the FX series changed the trans representation without reveling in the sadness


Sunday evening, Pose, the FX series that follows the lives of trans women and black gay men during the height of the AIDS epidemic in New York City, will end. The show made visible the lives of one of America’s most marginalized groups, but at best, it was the big dreams of little people struggling to get by. Whether the dream is a curvy butt, a ballroom trophy, or a global career in modeling or dancing, Pose connects to the universal human impulse to struggle, to despair of failures and to work to overcome them. The show is also imbued with the certainty that in the end we all inevitably lose everything we achieve, but it never revels in sadness or loss.

There is a mirror quality to the way Pose lands with cisgender and transgender audiences. For mainstream viewers, the show humanizes the type of people who have been deprived of their humanity, allowing cisgender people the epiphany that, oh yeah, they are recognizable human beings with weaknesses, failures, sorrows and failures. human efforts. For trans viewers who already knew we were human, it uplifts our lives, showing us that our struggles and triumphs deserve to be on screen as well.

The series as a whole is an incredible accomplishment.

That sense of assertiveness is strongest with the most flawed and flawed characters, which is why the second season is the highlight of the series, and the final season is kind of a decrease from those heights. , although it is satisfying to see the characters we have grown to love finding happiness, wealth and / or love. At Pose, an irresponsible, crack-smoker stripper (Hailie Sahar’s Lulu) may aspire to go back to school and become an accountant, instead of being just a warning or a punchline. This rings true in the lives of trans people, which are full of weird juxtapositions, apparent contradictions, and fatal (or nearly fatal) flaws in our plans.

The absurd and the hilarious are another inescapable aspect of trans life which in Pose is given its due, especially in the scenes and subplots that revolve around ballroom culture. The series opens with my favorite of them: A daring museum heist, designed by Dominique Jackson’s iconic Elektra Abundance, wins at the House of Abundance a particularly extravagant royalty-themed costume set, but their triumph in the ball ends in handcuffs after the police stalk them. There is a lot of Pose sets that bring that same feeling of fantastic, over-the-top fun, which is why it always feels like it does a disservice to the show to tell people that these are queer people of color during the AIDS epidemic. While the presence of AIDS is felt everywhere, the times and places where characters flee and hide most effectively are those where they are most vibrant and alive.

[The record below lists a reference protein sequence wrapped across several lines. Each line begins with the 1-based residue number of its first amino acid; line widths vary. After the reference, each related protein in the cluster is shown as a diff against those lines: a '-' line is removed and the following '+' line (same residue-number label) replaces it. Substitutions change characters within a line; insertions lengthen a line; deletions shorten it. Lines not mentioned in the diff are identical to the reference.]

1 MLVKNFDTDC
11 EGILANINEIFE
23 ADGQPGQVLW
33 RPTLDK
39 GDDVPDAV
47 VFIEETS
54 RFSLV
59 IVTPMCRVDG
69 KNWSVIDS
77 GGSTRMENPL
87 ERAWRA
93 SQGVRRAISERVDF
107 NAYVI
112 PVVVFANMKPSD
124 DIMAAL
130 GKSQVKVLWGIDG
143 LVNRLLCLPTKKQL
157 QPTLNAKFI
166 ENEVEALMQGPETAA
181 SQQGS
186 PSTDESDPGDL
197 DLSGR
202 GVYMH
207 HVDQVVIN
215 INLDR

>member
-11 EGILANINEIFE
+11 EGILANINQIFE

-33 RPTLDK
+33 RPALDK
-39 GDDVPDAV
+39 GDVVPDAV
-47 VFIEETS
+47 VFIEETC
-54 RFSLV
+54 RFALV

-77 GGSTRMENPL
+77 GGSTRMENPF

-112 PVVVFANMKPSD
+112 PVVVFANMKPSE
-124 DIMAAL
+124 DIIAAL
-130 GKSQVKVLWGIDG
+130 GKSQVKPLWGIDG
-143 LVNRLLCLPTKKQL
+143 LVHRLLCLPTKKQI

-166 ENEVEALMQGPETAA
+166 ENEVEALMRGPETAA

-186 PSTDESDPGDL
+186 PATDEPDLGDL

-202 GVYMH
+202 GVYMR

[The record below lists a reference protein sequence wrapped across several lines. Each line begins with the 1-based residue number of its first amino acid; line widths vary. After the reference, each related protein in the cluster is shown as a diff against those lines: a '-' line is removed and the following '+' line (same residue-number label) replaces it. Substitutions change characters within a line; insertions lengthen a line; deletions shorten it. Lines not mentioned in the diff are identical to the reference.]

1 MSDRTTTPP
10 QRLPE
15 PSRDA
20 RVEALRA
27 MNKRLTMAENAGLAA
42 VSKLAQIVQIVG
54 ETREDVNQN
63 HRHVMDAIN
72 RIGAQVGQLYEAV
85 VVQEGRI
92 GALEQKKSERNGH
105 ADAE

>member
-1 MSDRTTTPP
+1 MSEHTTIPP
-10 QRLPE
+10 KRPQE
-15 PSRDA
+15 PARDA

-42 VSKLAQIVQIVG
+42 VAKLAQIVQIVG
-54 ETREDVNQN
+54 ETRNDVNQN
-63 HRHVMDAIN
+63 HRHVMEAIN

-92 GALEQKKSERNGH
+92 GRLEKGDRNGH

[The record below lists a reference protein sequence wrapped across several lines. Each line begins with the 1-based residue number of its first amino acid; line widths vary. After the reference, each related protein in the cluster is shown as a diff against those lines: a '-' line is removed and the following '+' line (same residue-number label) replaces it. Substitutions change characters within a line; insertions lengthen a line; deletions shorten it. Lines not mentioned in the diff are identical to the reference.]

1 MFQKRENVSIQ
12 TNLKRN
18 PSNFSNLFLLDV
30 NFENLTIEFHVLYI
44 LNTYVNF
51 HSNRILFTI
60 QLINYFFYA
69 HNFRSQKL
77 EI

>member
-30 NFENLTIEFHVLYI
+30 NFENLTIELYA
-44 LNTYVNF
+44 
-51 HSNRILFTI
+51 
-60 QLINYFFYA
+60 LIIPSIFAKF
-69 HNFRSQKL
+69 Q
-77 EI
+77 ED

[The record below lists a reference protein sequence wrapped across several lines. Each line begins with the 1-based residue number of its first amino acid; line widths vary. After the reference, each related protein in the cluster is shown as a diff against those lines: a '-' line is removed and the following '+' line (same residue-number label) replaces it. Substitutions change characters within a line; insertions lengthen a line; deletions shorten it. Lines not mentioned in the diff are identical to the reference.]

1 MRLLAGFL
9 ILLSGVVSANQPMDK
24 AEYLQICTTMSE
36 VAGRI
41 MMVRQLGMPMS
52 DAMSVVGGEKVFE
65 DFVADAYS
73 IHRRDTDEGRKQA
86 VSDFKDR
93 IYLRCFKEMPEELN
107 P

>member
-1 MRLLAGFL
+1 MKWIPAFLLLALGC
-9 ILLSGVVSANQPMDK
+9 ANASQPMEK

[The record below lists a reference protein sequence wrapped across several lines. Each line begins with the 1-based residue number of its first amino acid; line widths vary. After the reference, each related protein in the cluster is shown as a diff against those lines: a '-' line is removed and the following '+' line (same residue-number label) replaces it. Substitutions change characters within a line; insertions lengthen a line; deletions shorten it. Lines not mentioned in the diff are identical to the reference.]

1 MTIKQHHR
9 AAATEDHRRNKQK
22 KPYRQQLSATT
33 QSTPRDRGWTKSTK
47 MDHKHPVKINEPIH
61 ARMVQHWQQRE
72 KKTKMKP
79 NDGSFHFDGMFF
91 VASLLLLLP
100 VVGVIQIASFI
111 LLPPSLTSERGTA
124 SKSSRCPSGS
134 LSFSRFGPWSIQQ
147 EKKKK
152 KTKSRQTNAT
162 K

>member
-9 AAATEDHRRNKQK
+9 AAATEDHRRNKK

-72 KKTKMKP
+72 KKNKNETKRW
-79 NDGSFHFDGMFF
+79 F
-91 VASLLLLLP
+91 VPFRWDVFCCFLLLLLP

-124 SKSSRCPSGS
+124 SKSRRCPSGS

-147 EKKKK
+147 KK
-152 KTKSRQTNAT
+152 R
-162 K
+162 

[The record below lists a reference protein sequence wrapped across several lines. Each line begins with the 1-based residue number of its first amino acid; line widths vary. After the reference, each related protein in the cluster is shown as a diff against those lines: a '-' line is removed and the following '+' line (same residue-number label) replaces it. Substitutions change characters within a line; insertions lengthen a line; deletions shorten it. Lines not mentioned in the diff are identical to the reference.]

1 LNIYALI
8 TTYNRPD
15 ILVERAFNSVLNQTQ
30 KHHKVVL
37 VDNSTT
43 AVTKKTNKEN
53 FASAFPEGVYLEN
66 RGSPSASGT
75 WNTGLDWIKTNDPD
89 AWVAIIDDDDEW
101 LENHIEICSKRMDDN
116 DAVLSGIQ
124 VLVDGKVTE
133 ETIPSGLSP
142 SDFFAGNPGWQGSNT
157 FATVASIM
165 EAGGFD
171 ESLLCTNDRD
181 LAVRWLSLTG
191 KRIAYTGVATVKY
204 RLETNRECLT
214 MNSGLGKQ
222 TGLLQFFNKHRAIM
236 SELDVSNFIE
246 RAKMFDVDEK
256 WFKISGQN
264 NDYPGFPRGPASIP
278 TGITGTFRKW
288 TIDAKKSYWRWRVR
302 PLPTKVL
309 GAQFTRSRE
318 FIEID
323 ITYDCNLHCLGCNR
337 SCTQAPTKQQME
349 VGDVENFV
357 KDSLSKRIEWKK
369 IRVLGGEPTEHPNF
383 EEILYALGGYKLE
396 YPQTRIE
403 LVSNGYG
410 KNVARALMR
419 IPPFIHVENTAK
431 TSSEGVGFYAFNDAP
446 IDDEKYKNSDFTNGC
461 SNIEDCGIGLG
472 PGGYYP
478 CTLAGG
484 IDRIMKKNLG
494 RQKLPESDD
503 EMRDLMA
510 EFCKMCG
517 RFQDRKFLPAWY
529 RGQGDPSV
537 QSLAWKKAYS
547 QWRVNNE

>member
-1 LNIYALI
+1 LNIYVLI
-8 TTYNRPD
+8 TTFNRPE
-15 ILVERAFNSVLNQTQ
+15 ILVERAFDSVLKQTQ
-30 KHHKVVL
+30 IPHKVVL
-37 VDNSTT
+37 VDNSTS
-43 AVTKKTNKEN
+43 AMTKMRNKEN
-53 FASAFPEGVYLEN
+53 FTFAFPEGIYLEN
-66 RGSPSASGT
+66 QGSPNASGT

HIV is no longer the death sentence it was in the 1980s, but trans life continues to be lived on the fringes. Stigma against trans people continues to lead to high rates of family rejection, homelessness, unemployment, violence, poor health and premature death. Perhaps this is why, in the season finale, the understandable impulse from the show’s creators to show off the positive and happy sides of trans life is abused. Several characters who have struggled with addiction have sudden redemptive arcs that felt a bit unwarranted, and at times the dialogue goes beyond serious and becomes an 80s movie-of-the-week style preacher. While it felt good to leave characters behind beloveds on a high note, it felt less good to feel them rushing towards happy endings at breakneck speed.

If the show had had a little more time, it arguably would have avoided this, but the unfortunate result is that the final season of Pose was the weakest of the three, with too much wish fulfillment and not enough mess. But the series as a whole is an incredible accomplishment. It is very specific while remaining accessible to the general public. It’s uplifting and ambitious while allowing its characters to struggle and fail. It’s fun and over the top and fantastic but also very human and real. It humanizes the poor people living with, and sometimes dying of AIDS, without ever being more about disease and death than about life. Its villains are trendy and fun, and given humanizing moments, its heroes are flawed, with the exception of Blanca, played by MJ Rodriguez, whose holiness is at least emphasized and mocked. While it focuses on trans women of color, there are characters from other backgrounds and experiences that have room to breathe, which makes the world the characters inhabit feel fully populated. It was wonderful to have a show that brought a diverse cast of transgender women into the limelight. I hope this is only the first of many shows to portray trans life in all of its various modes.

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